Marc Alan Fishman: Kirk Vs. Picard – I’m Ready to Choose
A few months back, I declared that I found a love for Star Trek. Not just a passing affair mind you, but a legit love of the original series. As if all my tendencies towards being a CGI snob who once laughed-out-loud at the low-tech original FX suddenly melted away. And why? One man. Captain James Tiberious Kirk. The lightbulb went off. I got it. Beyond the ethics lessons, morality plays, and hilarious fight scenes… this was a show where the Captain didn’t just chew the scenery; this was a show that banked on Kirk to cook with it too.
This is in direct opposition to the mission statement of Star Trek: The Next Generation. I should note whilst laid up in my house this past weekend (with still-not-cured tendonitis) I consumed a great deal of TNG episodes. Thank you, BBC America. And thanks to the crash-course reminder, it became clear just how different a beast TNG really was from its elder counterpart. Take away the CGI, beautiful sets, and truly amazing make-up work? You get a show near devoid of the pulpy roots of TOS. You still get the ethics and moral dilemmas. So too, do you get occasional hilarious fights. But TNG’s Captain Du Jour chews not even the seat where he sits. And because of it, I see how many a Trekkie sets their allegiance to a thespian who lends gravitas to a role once dominated by the clinical definition of over-acting.
After making my way through roughly half the original series, I find myself ready to make the ultimate choice. Given that I’ve seen about the same amount of The Next Generation, I think it’s time to choose my captain. It’s only fair though (and a great way to waste column inches…) to come up with some categories to compare and contract Johnny Loo to Jimmy Tibby.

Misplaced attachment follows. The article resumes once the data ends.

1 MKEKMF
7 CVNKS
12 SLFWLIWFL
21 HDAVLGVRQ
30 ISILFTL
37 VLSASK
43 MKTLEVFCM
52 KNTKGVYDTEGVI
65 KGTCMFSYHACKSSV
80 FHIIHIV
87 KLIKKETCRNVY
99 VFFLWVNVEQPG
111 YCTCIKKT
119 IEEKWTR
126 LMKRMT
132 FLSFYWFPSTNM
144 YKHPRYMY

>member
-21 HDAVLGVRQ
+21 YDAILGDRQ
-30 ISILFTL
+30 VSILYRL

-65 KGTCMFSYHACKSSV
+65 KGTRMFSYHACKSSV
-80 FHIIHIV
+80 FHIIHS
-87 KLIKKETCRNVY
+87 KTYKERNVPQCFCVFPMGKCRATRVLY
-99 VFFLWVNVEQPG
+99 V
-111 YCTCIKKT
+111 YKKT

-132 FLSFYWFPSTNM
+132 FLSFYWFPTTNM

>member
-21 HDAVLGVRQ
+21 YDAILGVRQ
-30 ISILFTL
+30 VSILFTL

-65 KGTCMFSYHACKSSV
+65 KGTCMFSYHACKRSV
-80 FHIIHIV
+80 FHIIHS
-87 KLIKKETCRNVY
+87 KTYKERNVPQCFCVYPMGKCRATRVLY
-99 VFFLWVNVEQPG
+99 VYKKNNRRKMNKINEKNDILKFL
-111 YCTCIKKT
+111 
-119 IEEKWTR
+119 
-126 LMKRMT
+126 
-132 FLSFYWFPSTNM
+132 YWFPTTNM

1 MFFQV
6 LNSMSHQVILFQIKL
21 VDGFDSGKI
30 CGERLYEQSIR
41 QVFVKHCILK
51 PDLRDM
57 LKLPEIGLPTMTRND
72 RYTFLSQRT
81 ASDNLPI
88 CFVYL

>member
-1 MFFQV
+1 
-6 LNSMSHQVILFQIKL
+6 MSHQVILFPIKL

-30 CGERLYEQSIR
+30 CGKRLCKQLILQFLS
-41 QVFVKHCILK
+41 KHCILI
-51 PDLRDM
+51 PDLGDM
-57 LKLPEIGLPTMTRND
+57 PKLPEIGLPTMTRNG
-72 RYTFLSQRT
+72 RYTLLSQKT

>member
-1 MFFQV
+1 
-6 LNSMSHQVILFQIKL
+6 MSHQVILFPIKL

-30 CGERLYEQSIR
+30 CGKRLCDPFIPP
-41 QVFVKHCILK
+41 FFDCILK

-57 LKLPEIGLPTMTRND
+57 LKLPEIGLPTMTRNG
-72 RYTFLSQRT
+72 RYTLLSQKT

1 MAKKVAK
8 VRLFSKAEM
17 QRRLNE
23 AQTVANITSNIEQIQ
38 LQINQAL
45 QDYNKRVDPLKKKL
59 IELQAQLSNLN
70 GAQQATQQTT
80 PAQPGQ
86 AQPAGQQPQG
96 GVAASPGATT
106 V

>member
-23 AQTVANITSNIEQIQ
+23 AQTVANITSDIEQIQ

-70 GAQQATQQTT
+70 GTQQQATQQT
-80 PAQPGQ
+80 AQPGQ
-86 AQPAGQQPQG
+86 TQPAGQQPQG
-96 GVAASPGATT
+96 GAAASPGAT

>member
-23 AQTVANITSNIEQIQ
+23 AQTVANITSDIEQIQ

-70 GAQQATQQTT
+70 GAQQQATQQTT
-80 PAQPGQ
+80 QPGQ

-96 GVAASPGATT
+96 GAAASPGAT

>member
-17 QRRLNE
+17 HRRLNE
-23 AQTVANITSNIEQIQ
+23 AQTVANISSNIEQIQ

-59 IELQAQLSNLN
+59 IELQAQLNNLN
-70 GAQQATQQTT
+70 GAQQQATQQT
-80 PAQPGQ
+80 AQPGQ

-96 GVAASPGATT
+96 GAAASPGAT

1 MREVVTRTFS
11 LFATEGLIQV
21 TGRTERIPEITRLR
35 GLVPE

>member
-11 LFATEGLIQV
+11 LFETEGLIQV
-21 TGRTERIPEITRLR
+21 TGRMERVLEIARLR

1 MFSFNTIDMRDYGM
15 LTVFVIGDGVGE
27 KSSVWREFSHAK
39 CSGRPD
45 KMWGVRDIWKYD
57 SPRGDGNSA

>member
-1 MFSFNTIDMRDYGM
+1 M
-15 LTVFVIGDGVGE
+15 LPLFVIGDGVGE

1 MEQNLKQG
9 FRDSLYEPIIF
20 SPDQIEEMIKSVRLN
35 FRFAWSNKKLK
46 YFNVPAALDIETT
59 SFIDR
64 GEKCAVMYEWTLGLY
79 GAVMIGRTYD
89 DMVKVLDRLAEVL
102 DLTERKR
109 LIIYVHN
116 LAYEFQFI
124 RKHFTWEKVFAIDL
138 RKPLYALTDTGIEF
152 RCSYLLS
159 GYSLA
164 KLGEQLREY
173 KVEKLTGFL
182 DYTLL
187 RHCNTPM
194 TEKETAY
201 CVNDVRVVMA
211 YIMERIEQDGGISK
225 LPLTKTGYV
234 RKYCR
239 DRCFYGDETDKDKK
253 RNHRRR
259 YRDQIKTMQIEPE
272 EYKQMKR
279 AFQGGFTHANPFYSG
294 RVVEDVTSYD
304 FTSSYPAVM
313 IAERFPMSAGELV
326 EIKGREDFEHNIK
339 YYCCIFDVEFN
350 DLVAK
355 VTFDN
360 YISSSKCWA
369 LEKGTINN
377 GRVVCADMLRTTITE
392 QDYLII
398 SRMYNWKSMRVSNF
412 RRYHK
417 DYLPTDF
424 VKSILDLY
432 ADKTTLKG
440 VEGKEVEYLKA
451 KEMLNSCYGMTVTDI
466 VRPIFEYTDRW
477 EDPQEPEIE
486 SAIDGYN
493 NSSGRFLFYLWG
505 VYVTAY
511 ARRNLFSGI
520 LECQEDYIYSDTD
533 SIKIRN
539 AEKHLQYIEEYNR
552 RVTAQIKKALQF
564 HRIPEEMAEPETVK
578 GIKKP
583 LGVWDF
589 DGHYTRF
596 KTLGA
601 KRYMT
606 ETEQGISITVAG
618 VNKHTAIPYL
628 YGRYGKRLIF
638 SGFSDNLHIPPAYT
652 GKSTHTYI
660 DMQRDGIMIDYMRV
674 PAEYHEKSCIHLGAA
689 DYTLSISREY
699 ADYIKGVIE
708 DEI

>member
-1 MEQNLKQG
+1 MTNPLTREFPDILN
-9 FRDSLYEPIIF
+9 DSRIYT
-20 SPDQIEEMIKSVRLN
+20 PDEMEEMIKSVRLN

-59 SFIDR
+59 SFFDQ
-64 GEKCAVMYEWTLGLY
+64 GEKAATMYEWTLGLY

Obviously these are my opinions. Based on not watching every televised piece of either show. Nor all the movies. Nor the licensed books, comics, etc. This is strictly my gut opinions.
Space Fighting: Let’s face it. The first and foremost thing a captain should be able to do is use his ship in a fight. Kirk’s Enterprise didn’t come with an onboard android, or Klingon weapon expert. Just a sassy Vulcan, and a fencing Japanese dude. Picard always seems ready for diplomacy. Kirk seems almost to beg for a fight. And let’s not forget he beat the unbeatable training sim. Phaser to my head? Kirk wins.
Space Talking: Before a photon torpedo is sent a-wassailing into the nearest Warbird, sometimes you have to get your debate on. In Star Trek, all-too-often (and rightfully so) the issues of the day were best solved with smart repartee rather than fisticuffs and rabble-rousing. Kirk knows his way around the diplomacy manual all well and good, but Picard was a born talker. And let’s face facts: If you’re facing a dude ready to blow up a planet because it’s in your way? Who would you send in to talk him down? Unless he responds…. only… to… rhythmic…talking… then you know who has your back. Picard for the win.
Dealing With The Ladies: OK. Seriously. Is this even a competition here? Now, first, let me ensure you if this were a Janeway Vs. Other Male Captain fight, I’d be an equal opportunity chauvinist here. Fact is, sometimes a captain needs to show some cajones, and make the space oceans move. Because the final frontier totally means green alien wicky-wicky. The winner? No duh: Kirky Kirk Kirk.